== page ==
Designed and developed by Pentagram, the new look focuses on an artistic restructuring of Pangaea, a theory of Greek origin meaning ‘all lands’ in support of the idea that at one time, all of Earth’s continents were once a single landmass. The six inhabited continents have been merged and rearranged, resulting in the new IDA Congress logo, which is a seemingly abstract shape composed of the silhouettes of all continents, geographic details of which come into view when enlarged. The new logo brings together Earth’s continents, as the IDA Congress brings together design disciplines, uniting designers and their stakeholders to shape regional and global agendas that further the impact of design.
Apart from the main awards for categories ranging from company logos and annual reports to packaging, calendars and posters, three special prizes will also be announced: Jury’s Prize, for work that promotes design best among the wider public; Agency of the Year; and Best of Show, chosen from gold winners across all categories. Each winner will receive a much coveted trophy known as the ‘European Design Star’ due to the logo of the ED-Awards (an asterisk) located on the top of it; the nickname has also come to mean that those who win this trophy are ‘design Stars’ in their own right. The Jury comprises specialized design editors and critics from leading European design media whose job is to recognize and promote the best of communication design internationally, granting winners top quality awards and visibility. The judging is done in the presence of an observer appointed by ICOGRADA (the International Council of Graphic Design Associations).
INTERNATIONAL DESIGN ALLIANCE UNVEILS NEW VISUAL IDENTITY FOR THE IDA CONGRESS
The ED-Awards receive the widest publicity in the design awards field, simply because the awards are based on a network of design media, i.e., the means of communication themselves. For further details: www.europeandesign.org
Each Congress host, selected on a biennial basis, will be able to customize the identity within a system developed by Pentagram, showcasing the unique attributes and culture of the host city. The new IDA Congress logo provides a visual anchor for key text elements such as the host city name, the year and theme. The next IDA Congress will take place from 17-19 November 2013 in Istanbul (Turkey). Istanbul Technical University (ITU), official host of the 2013 IDA Congress, will be the first to use this logo under the theme ‘Design Dialects’.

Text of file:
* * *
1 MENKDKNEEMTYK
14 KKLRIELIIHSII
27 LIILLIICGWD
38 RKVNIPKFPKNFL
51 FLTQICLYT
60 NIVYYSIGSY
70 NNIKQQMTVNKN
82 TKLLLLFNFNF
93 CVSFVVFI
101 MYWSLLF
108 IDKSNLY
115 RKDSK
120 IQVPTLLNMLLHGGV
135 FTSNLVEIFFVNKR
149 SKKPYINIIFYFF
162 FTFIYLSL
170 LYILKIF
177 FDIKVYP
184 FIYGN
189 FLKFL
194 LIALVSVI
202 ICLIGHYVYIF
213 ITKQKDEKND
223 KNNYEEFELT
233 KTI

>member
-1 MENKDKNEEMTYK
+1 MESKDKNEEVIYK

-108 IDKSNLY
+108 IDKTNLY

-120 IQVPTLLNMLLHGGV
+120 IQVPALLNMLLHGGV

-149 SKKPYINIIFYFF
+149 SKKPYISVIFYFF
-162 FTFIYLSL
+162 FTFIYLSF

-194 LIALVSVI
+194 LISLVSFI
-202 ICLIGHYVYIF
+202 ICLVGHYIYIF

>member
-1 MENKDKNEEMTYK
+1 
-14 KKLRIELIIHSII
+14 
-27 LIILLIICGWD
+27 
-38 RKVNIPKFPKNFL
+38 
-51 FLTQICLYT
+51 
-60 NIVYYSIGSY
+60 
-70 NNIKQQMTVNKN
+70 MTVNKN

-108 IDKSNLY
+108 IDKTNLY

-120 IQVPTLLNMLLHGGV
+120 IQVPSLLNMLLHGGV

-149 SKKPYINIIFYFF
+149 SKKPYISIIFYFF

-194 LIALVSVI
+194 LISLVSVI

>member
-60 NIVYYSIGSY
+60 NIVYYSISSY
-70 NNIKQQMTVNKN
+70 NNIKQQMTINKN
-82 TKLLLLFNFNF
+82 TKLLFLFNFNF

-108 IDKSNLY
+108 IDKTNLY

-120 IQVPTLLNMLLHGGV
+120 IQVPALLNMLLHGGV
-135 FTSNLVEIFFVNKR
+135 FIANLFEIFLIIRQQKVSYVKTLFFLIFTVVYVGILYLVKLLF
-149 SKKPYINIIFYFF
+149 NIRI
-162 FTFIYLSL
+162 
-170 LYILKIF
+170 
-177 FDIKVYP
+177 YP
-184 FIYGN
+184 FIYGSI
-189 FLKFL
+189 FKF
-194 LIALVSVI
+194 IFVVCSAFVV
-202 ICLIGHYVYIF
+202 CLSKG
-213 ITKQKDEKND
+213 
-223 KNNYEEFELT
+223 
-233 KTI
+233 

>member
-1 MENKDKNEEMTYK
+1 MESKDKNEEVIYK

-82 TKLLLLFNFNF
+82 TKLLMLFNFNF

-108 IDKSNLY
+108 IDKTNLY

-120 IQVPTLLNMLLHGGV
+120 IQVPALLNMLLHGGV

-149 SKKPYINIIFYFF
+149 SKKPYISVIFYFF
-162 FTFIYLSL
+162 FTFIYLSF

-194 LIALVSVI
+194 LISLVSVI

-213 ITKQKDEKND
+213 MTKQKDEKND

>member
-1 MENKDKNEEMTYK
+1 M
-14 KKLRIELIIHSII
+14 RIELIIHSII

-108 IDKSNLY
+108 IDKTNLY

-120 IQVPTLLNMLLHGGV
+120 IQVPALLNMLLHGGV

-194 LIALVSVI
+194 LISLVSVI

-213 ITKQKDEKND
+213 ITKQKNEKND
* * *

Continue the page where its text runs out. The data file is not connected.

Amitabh Bachchan @SrBachchan T 665 - “ Do not get upset with people or situations. Both are powerless without
your reaction .. !!”
2 POOL | 3.12 | #21
GOING FOR GOLD
Deepak Pathania, who helped design the award-winning ‘Saakshar Bharat’ tableau for this year’s Republic Day Parade, tells POOL how the Tree of Knowledge came to light... While watching the 2011 Republic Day Parade on television, I suddenly had this urge to design a float for the Parade. Many months later I was introduced to Saumya Sen, Consultant Creative Director, NFDC, who had identified an opportunity to pitch for a float for the Ministry of Human Resource Development (Department of School Education and Literacy). As they were already working on the Adult Literacy Mission called ‘Saakshar Bharat’, we took that as the theme for the float. Saumya and I partnered as creative directors and thus began yet another new journey for me and for my company, Design Intervention (I) Pvt. Ltd. We wanted a visual for the tableau that stood out as something refreshing but did not want to depart from the standard storytelling too much. We therefore mixed some standard visuals with that of a huge contemporary metal sculpture depicting the very familiar ‘Bodhi’ enlightenment tree; its leaves were composed of alphabets in 11 Indian scripts, which cover most of the 22 languages. The single color gold was chosen to not only sum up the entire story but also allow one to appreciate the beauty of the tree
sculpture in isolation. Making it one color made sure that nothing shouted for attention out of turn and we could let a person see the entire float and all its parts in the sequence that we intended.
GYMF AWARD FOR DHIMANT VYAS